Author : J. S. Kachelries

I hate androids. Especially these high tech laboratory assistants. They’re good observers, but they can be instructed to lie. Worst of all, they can’t be intimidated or frightened into making a confession. I’ll take a human witness (or ‘suspect’ for that matter) anytime. “OK, bud, what’s your name, serial number, and date of sentiency?”

“I am called Daishin. My serial number is LAM34987650998-5. I became sentient on March 1, 2055. How can I be of assistance, Detective?”

I resisted the urge to send him/it for coffee. “Well, Daaheecheen, you can start by telling me where Dr. Hopkins is. He’s been missing for three days, and you were the last one to see him alive.”

“I am sorry, Detective. I do not know ‘where’ Dr. Hopkins is. I was assisting him with his time dilation experiments when he vanished. Technically, it is a matter of when.”

“What? Time travel, you say? But that’s impossible.” I happened to know it was impossible because of a holovision documentary I watched last week, where they made fun of 20th century television shows such as ‘Star Trak’ (or something like that) which created ridiculous timeline paradoxes in their storylines.

The titanium irises in Daishin’s photo-optic cells contracted to pinpoints. “It is true, Detective, that it is currently impossible to travel backward in time. But, it has been known for over 150 years that you can relativistically move forward in time simply by traveling at, or near, the velocity of light. That is the nature of Dr. Hopkins’ experiments. His temporal dilation chamber, there in the corner, can be used to move forward in-”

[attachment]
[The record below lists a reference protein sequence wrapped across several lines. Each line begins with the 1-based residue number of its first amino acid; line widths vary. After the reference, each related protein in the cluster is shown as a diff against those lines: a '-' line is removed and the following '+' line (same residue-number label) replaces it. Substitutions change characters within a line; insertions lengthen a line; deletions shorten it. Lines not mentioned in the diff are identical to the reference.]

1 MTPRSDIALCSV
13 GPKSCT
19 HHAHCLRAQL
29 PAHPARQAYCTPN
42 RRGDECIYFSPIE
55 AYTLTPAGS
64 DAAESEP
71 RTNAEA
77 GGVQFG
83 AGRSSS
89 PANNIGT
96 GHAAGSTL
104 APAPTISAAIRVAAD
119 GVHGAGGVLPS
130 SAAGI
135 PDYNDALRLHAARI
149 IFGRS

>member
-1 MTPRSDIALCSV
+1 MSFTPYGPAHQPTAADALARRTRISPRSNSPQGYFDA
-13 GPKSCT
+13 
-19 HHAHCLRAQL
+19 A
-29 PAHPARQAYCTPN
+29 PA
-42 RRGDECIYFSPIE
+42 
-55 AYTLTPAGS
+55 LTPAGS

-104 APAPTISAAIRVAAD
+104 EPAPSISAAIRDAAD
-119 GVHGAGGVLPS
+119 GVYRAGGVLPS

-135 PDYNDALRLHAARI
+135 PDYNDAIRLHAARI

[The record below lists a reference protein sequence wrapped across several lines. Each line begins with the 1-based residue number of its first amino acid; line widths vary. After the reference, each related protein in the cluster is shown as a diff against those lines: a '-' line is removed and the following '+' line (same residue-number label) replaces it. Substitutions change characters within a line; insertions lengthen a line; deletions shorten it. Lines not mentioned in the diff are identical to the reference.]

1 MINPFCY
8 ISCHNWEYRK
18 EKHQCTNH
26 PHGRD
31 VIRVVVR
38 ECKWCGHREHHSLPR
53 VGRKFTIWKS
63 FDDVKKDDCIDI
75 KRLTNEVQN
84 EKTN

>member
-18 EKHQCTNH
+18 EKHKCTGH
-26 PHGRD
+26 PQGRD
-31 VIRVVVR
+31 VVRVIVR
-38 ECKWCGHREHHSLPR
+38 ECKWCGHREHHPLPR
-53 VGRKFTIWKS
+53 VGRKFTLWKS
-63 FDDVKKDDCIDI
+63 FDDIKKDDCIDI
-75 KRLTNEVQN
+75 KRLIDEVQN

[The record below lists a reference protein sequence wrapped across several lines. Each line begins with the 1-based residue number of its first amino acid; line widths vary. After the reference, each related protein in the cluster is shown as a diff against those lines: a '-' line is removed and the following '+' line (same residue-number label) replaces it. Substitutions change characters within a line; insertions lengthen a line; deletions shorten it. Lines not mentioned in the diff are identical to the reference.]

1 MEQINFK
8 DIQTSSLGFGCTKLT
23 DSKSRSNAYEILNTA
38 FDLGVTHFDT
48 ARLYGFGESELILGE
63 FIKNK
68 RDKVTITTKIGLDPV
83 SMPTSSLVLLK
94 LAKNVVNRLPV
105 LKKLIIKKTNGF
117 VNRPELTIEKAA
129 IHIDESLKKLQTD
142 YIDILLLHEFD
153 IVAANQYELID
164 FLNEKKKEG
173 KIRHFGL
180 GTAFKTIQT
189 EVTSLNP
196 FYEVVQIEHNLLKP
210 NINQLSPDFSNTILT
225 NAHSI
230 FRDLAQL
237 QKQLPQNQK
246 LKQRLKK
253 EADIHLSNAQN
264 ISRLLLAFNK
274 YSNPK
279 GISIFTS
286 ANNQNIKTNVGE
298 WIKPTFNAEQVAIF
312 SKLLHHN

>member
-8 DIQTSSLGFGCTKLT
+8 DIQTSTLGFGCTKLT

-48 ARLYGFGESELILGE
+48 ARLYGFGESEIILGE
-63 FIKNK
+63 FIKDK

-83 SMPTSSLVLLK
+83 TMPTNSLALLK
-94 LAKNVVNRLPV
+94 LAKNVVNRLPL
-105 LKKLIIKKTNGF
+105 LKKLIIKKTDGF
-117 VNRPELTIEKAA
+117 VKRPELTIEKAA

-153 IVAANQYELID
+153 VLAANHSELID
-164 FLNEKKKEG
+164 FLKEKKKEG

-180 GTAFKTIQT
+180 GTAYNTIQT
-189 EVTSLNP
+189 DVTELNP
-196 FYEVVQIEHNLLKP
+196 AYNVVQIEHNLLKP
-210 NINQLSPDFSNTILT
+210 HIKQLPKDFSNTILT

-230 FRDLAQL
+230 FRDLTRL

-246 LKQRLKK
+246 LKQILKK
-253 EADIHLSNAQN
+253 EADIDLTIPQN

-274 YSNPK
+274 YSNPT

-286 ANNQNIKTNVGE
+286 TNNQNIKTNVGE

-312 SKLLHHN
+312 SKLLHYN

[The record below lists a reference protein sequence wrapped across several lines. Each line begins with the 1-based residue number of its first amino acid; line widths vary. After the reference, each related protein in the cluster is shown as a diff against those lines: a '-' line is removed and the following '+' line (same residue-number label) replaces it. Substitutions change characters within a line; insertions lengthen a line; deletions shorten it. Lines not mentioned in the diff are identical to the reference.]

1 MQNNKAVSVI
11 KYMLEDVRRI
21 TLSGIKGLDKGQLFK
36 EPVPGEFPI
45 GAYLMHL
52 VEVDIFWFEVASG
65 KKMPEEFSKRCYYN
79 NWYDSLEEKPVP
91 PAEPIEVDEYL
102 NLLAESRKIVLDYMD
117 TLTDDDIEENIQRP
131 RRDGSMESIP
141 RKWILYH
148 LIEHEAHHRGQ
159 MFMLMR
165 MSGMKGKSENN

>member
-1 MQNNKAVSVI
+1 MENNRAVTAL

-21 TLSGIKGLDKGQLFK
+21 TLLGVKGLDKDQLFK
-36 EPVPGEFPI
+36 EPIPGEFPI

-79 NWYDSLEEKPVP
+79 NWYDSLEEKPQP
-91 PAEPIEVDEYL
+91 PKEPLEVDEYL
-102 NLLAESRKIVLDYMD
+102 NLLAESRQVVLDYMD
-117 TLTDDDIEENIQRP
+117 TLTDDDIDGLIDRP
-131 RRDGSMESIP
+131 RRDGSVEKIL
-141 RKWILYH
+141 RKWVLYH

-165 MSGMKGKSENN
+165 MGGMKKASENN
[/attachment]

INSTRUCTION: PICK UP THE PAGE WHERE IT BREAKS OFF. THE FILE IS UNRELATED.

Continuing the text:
Just then, a red light above the whatamacallit chamber began flashing, followed by an irritating pulsating buzzer. Then, some idiot (who I assume was Dr. Hopkins) came running out of the chamber, grabbed the android by the lapels of his lab coat, and began shaking him. “Daishin, Daishin, how much time has elapsed since we activated the chamber?”

The android cocked his head and replied, “My internal chronometer indicates that you were gone for 75 hours, 18 minutes, and 17 seconds.”

Dr. Hopkins pulled a watch from his breast pocket and studied it. “According to my stop watch, I was only in the chamber for 67 seconds. This is fantastic. Come, Daishin, we need to perform a full molecular scan of my blah, blah, blah…” He continued to mumble something or other as he headed down a hallway. Before entering another lab, he paused and yelled back, “Hurry along, Daishin. And tell your friend there that we don’t need any of whatever it is he’s selling.”

Daishin straightened out his lab coat and said, “I see Dr. Hopkins has returned, and appears to be functioning normally. I believe, Detective, that your missing person problem is now resolved. If you do not need me anymore, I will tend to Dr. Hopkins.” He turned and headed down the hallway.

I changed my mind. I hate androids and mad scientists.

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